Carassius auratus (Linnaeus, 1758)
Goldfish
Goldfish,  karpita,  Tawes
Carassius auratus
photo by Winter, T.J.

Family:  Cyprinidae (Minnows or carps), subfamily: Cyprininae
Max. size:  48 cm TL (male/unsexed); max. reported age: 41 years
Environment:  benthopelagic; pH range: 6 - 8; dH range: 5 - 19; depth range 0 - 20 m, potamodromous
Distribution:  Asia: central Asia and China (Ref. 7050) and Japan (Ref. 6390). Introduced throughout the world. Asian form of the goldfish (Ref. 1739). Several countries report adverse ecological impact after introduction.
Diagnosis:  Dorsal spines (total): 3-4; Dorsal soft rays (total): 14-20; Anal spines: 2-3; Anal soft rays: 4-7; Vertebrae: 30-30. Body stout, thick-set, caudal peduncle thick and short (Ref. 1998). Head without scales (Ref. 39167, 1998), broadly triangular (Ref. 1998), interorbital space broad, snout longer than eye diameter, maxillary reaching posterior nostril or not quite to eye (Ref. 39166), barbels lacking on upper jaw (Ref. 39104, 1998). Lateral line complete. Dorsal and anal fins with serrate bony spines, pelvic fins short, broad and thoracic. Nuptial tubercles of male fine, on opercle, sometimes on back and a few on pectoral fins. Hybridize readily with carp, hybrids intermediate in most characteristics (Ref. 1998). Caudal fin with 17-19 rays (Ref. 2196). Last simple anal ray osseous and serrated posteriorly; no barbels (Ref. 43281). Pigmentation: Wild-caught specimens, olive brown (Ref. 39168, 39104), slate olive, olive green, with a bronze sheen (Ref. 39104), silvery, grayish yellowish, gray-silver (Ref. 39169), through gold (often with black blotches) to creamy white (Ref. 1998); yellowish white or white below. Cultured forms vary through scarlet, red-pink, silver, brown, white, black and combinations of these colors (Ref. 39104).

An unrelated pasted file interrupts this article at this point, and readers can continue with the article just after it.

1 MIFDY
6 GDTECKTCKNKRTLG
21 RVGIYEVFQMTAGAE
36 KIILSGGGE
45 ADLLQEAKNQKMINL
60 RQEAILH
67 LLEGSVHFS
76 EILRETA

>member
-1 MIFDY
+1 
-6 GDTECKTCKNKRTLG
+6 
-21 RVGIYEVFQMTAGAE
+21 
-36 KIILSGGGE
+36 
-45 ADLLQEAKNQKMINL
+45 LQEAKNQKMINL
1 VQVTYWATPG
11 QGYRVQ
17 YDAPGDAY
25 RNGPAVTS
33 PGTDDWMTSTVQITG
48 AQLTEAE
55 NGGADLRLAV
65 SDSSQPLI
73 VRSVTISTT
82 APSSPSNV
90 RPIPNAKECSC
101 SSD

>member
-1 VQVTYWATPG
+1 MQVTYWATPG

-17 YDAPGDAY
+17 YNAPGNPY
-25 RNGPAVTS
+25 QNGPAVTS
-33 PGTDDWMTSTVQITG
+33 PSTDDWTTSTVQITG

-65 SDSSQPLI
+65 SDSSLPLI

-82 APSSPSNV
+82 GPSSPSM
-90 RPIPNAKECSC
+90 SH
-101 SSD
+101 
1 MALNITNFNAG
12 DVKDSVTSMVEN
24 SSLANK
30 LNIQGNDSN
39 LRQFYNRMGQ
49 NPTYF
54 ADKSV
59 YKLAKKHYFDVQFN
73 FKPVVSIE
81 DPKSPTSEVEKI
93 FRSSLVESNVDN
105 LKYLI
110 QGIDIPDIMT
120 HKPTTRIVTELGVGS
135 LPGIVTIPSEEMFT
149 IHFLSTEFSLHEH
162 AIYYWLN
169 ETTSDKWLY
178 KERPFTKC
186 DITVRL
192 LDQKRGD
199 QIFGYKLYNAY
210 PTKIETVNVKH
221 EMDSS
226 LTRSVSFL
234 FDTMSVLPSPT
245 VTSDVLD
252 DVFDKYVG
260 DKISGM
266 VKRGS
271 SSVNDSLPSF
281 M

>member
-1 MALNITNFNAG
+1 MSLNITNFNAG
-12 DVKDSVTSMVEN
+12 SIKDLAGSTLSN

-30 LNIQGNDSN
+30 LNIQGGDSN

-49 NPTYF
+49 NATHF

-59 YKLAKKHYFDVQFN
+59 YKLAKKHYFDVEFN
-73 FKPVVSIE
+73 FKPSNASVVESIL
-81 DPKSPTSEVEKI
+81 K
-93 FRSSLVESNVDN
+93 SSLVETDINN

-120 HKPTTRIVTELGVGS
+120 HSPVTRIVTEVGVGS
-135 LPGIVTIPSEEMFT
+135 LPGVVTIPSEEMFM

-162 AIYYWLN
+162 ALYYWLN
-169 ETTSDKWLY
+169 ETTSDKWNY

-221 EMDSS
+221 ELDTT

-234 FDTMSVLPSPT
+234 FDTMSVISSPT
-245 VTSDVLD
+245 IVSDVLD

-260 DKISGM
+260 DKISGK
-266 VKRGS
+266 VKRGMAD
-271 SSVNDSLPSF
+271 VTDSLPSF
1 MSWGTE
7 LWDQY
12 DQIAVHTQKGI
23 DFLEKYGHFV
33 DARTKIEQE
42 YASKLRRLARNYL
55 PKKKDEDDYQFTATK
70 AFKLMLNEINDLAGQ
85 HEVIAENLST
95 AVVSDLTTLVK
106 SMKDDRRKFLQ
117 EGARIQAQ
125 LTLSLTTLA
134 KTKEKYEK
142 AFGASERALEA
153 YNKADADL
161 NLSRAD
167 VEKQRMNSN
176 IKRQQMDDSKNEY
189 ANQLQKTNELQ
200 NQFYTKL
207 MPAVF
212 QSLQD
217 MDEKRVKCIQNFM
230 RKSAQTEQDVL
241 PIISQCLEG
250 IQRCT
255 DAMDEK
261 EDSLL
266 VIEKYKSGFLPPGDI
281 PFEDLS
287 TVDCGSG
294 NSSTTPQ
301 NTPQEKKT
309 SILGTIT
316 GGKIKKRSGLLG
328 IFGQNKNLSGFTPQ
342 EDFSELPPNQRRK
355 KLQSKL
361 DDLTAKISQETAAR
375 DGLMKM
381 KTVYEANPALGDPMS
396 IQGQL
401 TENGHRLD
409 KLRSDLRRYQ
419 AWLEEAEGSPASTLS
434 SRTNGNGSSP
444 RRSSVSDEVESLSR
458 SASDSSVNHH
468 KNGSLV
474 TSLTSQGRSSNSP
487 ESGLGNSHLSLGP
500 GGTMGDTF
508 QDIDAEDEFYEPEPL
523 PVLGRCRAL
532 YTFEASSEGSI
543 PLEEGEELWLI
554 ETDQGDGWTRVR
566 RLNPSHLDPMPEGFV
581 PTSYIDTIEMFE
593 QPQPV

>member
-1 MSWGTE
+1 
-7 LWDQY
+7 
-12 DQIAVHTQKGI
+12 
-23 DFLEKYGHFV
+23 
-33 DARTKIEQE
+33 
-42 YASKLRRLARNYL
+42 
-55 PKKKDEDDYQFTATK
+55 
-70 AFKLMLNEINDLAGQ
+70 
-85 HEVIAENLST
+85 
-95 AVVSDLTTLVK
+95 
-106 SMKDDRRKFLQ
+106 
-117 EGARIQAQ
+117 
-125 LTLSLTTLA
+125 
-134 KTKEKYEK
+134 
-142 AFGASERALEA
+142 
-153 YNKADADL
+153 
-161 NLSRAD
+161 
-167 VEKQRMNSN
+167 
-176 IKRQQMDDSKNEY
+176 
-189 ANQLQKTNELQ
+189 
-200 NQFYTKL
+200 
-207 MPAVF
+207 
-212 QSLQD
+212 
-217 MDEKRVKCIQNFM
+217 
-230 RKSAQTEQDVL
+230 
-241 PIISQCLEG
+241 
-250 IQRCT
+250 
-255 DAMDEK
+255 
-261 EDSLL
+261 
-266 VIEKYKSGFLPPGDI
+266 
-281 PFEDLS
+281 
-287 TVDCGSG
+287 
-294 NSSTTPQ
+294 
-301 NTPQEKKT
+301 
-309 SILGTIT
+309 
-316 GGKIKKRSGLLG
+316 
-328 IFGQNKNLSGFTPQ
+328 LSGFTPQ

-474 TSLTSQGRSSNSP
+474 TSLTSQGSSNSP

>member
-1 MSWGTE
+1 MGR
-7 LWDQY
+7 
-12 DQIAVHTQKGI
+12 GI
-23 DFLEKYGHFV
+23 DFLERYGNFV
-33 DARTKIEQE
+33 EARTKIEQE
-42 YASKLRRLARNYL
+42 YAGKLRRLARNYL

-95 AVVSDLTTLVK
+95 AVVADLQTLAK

Biology:  Inhabit rivers, lakes, ponds and ditches (Ref. 5258, 10294) with stagnant or slow-flowing water (Ref. 30578). Occur in eutrophic waters, well vegetated ponds and canals (Ref. 59043). Live better in cold water. Feed mainly on plankton, benthic invertebrates, plant material and detritus (Ref. 59043). Goldfish lay eggs on submerged vegetation. Females spawn multiple times during the spawning period (Ref. 88808). Oviparous, with pelagic larvae. They last long in captivity (Ref. 7248). Maximum recorded salinity is 17 ppt (Ref. 39171), but unable to withstand prolonged exposure above 15 ppt (Ref. 39172, 39174). Used as an experimental species (Ref. 4537). Valued as ornamental fish for ponds and aquaria; edible but rarely eaten (Ref. 9987). Aquarium keeping: in groups of 5 or more individuals; minimum aquarium size 100 cm (Ref. 51539). Reported individual hooked by an angler in a lake in Poole, Dorset measured 40 cm (16 in), weighing 2.3 kg (Practical Fishkeeping, 2010).
IUCN Red List Status: (Ref. 115185)
Threat to humans:  potential pest
Country info:  Introduced in Trinidad River between Baguio and the Trinidad Farm School, Mountain Province by a Japanese and has become established (Ref. 280). Reported from Ambacan River at Butigan and Layog River at Balinsasayao, Leyte in 1993 (Ref. 7223); Taal (Ref. 12165, 81494,13446); and Gold Coast, Tondo Manila as specimen for living fish museum (Ref. 81820). Museum specimens collected in 1984 from various localities, LRS-84127 (Ref. 13460). This aquarium fish is propagated through breeding and is a secondary food fish in Laguna de Bay (also Ref. 80824).

Entered by: Luna, Susan M. - 17.10.90
Modified by: Torres, Armi G. - 06.02.15
Checked by: Casal, Christine Marie V. - 23.06.05

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